Paul welcomes doctoral research students interested in working on topics that fall broadly within the remit of his research interests. He has previously supervised students who have written theses on a wide range of topics, including occupational pensions in the UK, sub-prime mortgage markets in the US and UK, ‘small states’ and ‘hot money’ in the global economy, financial stability and central banking, and the rise of the US dollar as 'world money'. He is presently supervising students researching topics that include fiscal austerity, private wealth management, urban air rights markets, and distributed ledger technology and cross-border payments.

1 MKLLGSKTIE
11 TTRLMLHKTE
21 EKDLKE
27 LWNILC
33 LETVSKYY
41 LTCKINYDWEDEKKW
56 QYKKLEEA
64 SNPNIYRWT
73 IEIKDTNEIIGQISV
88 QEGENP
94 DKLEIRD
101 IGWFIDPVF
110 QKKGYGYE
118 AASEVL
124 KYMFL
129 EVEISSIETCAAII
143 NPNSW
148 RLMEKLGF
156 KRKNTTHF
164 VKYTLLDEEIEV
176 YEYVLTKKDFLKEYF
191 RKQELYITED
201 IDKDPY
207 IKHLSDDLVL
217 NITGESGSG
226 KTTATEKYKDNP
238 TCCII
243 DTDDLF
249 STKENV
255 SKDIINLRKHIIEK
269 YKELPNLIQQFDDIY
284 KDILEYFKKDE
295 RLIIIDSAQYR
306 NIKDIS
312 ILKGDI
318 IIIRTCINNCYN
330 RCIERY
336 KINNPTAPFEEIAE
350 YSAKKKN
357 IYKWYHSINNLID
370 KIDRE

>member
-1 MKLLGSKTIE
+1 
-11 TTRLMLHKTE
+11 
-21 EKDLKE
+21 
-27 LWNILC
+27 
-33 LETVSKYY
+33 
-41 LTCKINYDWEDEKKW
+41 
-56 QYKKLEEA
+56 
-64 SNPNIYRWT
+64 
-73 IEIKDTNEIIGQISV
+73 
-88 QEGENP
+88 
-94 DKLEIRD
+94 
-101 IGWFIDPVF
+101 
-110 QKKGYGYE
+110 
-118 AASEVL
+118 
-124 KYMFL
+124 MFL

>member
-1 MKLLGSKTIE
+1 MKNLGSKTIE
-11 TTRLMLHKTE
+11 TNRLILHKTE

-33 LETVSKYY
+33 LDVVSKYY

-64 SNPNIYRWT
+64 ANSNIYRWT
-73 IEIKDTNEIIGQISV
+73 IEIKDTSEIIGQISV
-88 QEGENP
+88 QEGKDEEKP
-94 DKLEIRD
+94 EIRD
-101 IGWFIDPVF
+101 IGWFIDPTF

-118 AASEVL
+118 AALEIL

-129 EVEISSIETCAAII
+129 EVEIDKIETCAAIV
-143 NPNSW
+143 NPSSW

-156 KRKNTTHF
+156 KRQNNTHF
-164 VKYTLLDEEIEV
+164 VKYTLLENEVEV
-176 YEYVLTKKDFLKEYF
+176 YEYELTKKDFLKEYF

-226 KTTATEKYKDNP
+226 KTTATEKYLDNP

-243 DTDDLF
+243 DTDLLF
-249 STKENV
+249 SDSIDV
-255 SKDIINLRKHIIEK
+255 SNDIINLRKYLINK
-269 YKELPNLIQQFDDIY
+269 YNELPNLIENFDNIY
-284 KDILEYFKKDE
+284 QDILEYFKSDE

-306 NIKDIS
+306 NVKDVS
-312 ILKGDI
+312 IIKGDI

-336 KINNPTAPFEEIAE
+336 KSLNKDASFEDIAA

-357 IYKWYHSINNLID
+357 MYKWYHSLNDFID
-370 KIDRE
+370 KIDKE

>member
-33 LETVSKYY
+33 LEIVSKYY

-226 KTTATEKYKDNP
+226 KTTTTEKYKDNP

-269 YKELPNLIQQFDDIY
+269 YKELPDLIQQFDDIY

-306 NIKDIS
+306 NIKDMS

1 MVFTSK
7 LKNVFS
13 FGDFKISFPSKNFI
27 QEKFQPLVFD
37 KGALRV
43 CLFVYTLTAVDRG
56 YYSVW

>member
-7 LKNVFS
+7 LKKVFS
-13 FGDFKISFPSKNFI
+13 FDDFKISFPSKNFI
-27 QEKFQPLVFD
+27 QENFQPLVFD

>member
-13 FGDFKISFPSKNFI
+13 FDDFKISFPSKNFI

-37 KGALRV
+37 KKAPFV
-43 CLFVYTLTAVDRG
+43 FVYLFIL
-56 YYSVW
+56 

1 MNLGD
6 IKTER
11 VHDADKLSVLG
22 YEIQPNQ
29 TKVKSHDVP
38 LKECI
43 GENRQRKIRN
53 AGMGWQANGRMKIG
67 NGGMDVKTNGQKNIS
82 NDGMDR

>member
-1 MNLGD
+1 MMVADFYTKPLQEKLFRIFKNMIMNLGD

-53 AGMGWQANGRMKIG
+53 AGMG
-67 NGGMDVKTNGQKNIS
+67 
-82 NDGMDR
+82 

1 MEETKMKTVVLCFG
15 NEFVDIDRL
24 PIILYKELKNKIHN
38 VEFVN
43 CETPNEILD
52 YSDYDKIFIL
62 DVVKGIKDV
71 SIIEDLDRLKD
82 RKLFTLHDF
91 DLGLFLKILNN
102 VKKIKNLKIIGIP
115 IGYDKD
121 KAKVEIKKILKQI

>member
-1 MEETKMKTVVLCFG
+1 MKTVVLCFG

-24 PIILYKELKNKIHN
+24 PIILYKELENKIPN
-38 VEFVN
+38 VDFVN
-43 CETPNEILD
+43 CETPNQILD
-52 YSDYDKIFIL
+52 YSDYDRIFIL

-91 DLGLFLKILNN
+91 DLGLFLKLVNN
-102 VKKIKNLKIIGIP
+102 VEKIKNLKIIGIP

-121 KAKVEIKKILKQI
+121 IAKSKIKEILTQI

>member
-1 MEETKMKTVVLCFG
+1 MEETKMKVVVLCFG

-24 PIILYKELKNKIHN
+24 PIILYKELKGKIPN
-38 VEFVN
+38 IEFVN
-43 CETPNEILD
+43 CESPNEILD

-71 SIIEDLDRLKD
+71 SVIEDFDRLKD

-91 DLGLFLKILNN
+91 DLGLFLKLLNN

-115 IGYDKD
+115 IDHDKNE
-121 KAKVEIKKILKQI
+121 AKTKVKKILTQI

- Geographies of money and finance
- Cultural economy
- Langley, P. Frontier financialization: Urban infrastructure in the United Kingdom. Economic Anthropology. Forthcoming.
- Ash, J., Anderson, B., Gordon, R. & Langley, P. Digital Interface Design and Power: Friction, Threshold, Transition. Environment and Planning D: Society and Space. 2018.
- Langley, P. The folds of social finance: Making markets, remaking the social. Environment and Planning A: Economy and Space. 2018.
- Langley, P. & Leyshon, A. Capitalising on the crowd: The monetary and financial ecologies of crowdfunding. Environment and Planning A. 2017;49:1019-1039.
- Langley, P. Finance/Security/Life. Finance and Society. 2017;3:173-179.
- Langley, P. & Leyshon, A. Platform Capitalism: The Intermediation and Capitalisation of Digital Economic Circulation. Finance and Society. 2017;3:11-31.